Upfront Anticipation

In the first issue, we looked at the backcourt, because it is that backcourt that will take the Hoos as far in the NCAA as they will go. Now we look at the frontcourt, which must complement the guards

Virginia's frontcourt underwent a complete overhaul in the offseason. Jayden Gardner and Ben Vander Plas ran out of eligibility. Kadin Shedrick transferred to Texas with bad feelings, and super-recruit Isaac Traudt transferred home to Creighton due to "homesickness" without ever entering a game for Virginia. The only frontcourt player to return from last season was Ryan Dunn.

Tony Bennett did not sit home and say, "woe is me." He went out and rebuilt the frontcourt around Dunn - whose return gave him an NBA prospect to build around. First came top-100 recruit Blake Buchanan, a mobile 6-11 center who plays with ferocity on both ends of the court. Then Bennett added one of the top transfer posts in America, Jordan Minor, a 6-8, 240-pound grad transfer. Minor was Player of the Year and Defensive Player of the Year in the Northeast Conference, and should step into Gardner's minutes. Another high-quality transfer, 6-9 grad student Jake Groves from Oklahoma, will also step into the rotation. The last addition, 6-10 freshman center Anthony Robinson, will probably redshirt and not join the rotation. Unlike Traudt, Robinson is a 3* recruit who recognizes that a redshirt will benefit his long-term development.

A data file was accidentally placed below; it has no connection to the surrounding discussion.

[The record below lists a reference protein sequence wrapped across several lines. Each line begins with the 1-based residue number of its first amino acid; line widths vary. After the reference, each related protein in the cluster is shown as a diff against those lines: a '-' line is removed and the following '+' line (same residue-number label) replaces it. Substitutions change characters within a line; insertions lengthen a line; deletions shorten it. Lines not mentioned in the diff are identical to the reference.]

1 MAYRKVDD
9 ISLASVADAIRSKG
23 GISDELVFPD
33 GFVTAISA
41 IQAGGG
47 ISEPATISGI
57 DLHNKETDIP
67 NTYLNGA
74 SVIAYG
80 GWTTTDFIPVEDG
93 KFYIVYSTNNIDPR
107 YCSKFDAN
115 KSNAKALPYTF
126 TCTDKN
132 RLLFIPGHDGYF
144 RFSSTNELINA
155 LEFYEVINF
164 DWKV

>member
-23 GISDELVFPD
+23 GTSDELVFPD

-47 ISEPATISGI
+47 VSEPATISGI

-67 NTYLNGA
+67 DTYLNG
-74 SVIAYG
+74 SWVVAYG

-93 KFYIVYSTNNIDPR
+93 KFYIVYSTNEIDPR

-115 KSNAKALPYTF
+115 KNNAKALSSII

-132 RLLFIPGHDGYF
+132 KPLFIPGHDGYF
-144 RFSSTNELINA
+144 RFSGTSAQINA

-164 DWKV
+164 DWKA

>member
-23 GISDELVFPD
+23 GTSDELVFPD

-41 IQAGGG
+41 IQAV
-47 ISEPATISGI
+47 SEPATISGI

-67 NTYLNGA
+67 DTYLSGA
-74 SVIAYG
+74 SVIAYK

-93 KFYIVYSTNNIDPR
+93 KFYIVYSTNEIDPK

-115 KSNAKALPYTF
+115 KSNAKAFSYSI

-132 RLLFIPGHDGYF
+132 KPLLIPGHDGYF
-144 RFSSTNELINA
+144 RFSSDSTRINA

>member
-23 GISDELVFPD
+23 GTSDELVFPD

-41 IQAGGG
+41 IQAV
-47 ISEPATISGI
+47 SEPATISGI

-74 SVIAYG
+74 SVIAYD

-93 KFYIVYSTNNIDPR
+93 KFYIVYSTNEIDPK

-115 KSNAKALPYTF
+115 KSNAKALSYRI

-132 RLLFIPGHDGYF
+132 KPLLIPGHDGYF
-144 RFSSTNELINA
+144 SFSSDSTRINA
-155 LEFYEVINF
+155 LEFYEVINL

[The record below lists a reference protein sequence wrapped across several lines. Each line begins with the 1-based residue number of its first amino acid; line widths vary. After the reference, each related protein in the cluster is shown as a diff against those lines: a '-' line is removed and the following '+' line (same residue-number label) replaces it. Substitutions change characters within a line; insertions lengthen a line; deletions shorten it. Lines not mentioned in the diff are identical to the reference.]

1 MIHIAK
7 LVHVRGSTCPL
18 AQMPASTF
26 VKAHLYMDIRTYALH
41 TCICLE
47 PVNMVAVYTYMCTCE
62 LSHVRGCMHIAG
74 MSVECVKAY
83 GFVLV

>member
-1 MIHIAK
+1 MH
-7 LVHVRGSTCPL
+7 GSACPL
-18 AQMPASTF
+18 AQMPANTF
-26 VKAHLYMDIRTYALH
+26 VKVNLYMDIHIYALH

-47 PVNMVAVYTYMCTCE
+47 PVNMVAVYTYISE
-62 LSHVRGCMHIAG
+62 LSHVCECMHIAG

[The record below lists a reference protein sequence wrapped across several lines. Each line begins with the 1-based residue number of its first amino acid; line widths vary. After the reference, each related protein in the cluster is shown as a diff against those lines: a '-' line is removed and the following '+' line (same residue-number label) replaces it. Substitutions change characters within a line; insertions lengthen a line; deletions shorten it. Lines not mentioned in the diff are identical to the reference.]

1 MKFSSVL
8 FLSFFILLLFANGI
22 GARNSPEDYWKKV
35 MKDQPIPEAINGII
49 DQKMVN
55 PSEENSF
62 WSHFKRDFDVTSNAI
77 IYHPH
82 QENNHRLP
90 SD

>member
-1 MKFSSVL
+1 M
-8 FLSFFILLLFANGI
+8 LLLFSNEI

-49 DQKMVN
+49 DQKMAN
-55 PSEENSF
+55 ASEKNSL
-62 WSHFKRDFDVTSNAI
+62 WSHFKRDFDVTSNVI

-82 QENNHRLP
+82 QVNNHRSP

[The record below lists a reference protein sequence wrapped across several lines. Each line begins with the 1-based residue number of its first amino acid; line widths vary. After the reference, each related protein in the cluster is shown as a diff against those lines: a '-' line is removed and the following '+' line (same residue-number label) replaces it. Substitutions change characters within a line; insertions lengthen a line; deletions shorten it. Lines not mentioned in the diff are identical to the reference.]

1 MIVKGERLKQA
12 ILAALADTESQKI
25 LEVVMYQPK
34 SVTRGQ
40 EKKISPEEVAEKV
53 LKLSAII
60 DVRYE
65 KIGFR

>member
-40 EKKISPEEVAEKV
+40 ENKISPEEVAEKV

It's not a frontcourt that is going to strike terror in the hearts of ACC opponents, but it does have the potential to help Virginia win a lot of games. This evaluation is based on some assessments, one of which you might remember from Issue 1:

Minor picks up the basics of the Packline relatively quickly.

Minor's offense translates to the ACC.

Dunn is ready to live up to the hype his spectacular freshman flashes generated.

The group can collectively defend and rebound well enough to let the backcourt win games.

The Challenges

Size will be a concern for the Hoos in the frontcourt, as the two players taller than 6-10 are the least likely to be significant contributors - the two true freshmen. Big men in general have the toughest time transitioning from high school to college, and that challenge is even steeper at Virginia where the Packline demands a lot and takes time to learn. True freshman bigs are just unlikely to make an impact at Virginia.

That leaves Virginia with three players likely to absorb the lion's share of minutes in the two post roles: the 6-8 Minor, 6-8 Dunn and 6-9 Groves. Minor has a strong base and Dunn brings great length and mobility, but Groves doesn't bring any notable physical advantages. Making matters worse, first year transfer bigs are nearly as disadvantaged as freshmen in mastering their defensive responsibilities. Even the best, smartest transfer defender can be expected to make myriad mistakes big and small when thrust into action.